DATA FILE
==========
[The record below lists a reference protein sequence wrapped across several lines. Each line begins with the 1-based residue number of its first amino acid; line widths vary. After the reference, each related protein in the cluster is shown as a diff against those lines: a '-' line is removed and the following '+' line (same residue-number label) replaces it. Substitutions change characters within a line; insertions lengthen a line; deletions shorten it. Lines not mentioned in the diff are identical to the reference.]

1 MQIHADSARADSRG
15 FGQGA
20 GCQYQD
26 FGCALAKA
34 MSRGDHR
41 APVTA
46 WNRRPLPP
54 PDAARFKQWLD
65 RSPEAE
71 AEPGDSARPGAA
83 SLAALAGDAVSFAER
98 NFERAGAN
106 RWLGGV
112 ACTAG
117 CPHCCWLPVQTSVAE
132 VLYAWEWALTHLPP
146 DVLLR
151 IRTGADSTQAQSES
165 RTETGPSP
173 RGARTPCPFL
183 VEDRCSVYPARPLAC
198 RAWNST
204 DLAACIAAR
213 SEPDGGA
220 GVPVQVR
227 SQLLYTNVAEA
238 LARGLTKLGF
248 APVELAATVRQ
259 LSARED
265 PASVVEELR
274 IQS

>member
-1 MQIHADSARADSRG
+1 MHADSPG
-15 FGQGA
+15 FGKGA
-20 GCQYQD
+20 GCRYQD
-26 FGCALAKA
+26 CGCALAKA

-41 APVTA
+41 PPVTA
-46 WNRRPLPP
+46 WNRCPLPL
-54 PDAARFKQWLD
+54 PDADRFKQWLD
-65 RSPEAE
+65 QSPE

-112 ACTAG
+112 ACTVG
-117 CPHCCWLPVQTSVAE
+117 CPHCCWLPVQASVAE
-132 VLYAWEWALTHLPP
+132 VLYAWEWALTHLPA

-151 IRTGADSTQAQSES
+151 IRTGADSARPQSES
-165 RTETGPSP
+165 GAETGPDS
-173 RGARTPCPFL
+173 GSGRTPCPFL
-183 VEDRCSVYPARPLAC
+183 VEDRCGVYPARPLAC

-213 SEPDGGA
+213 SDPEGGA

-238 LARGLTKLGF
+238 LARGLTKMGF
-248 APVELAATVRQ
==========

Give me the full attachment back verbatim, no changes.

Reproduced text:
[The record below lists a reference protein sequence wrapped across several lines. Each line begins with the 1-based residue number of its first amino acid; line widths vary. After the reference, each related protein in the cluster is shown as a diff against those lines: a '-' line is removed and the following '+' line (same residue-number label) replaces it. Substitutions change characters within a line; insertions lengthen a line; deletions shorten it. Lines not mentioned in the diff are identical to the reference.]

1 MQIHADSARADSRG
15 FGQGA
20 GCQYQD
26 FGCALAKA
34 MSRGDHR
41 APVTA
46 WNRRPLPP
54 PDAARFKQWLD
65 RSPEAE
71 AEPGDSARPGAA
83 SLAALAGDAVSFAER
98 NFERAGAN
106 RWLGGV
112 ACTAG
117 CPHCCWLPVQTSVAE
132 VLYAWEWALTHLPP
146 DVLLR
151 IRTGADSTQAQSES
165 RTETGPSP
173 RGARTPCPFL
183 VEDRCSVYPARPLAC
198 RAWNST
204 DLAACIAAR
213 SEPDGGA
220 GVPVQVR
227 SQLLYTNVAEA
238 LARGLTKLGF
248 APVELAATVRQ
259 LSARED
265 PASVVEELR
274 IQS

>member
-1 MQIHADSARADSRG
+1 MHADSPG
-15 FGQGA
+15 FGKGA
-20 GCQYQD
+20 GCRYQD
-26 FGCALAKA
+26 CGCALAKA

-41 APVTA
+41 PPVTA
-46 WNRRPLPP
+46 WNRCPLPL
-54 PDAARFKQWLD
+54 PDADRFKQWLD
-65 RSPEAE
+65 QSPE

-112 ACTAG
+112 ACTVG
-117 CPHCCWLPVQTSVAE
+117 CPHCCWLPVQASVAE
-132 VLYAWEWALTHLPP
+132 VLYAWEWALTHLPA

-151 IRTGADSTQAQSES
+151 IRTGADSARPQSES
-165 RTETGPSP
+165 GAETGPDS
-173 RGARTPCPFL
+173 GSGRTPCPFL
-183 VEDRCSVYPARPLAC
+183 VEDRCGVYPARPLAC

-213 SEPDGGA
+213 SDPEGGA

-238 LARGLTKLGF
+238 LARGLTKMGF
-248 APVELAATVRQ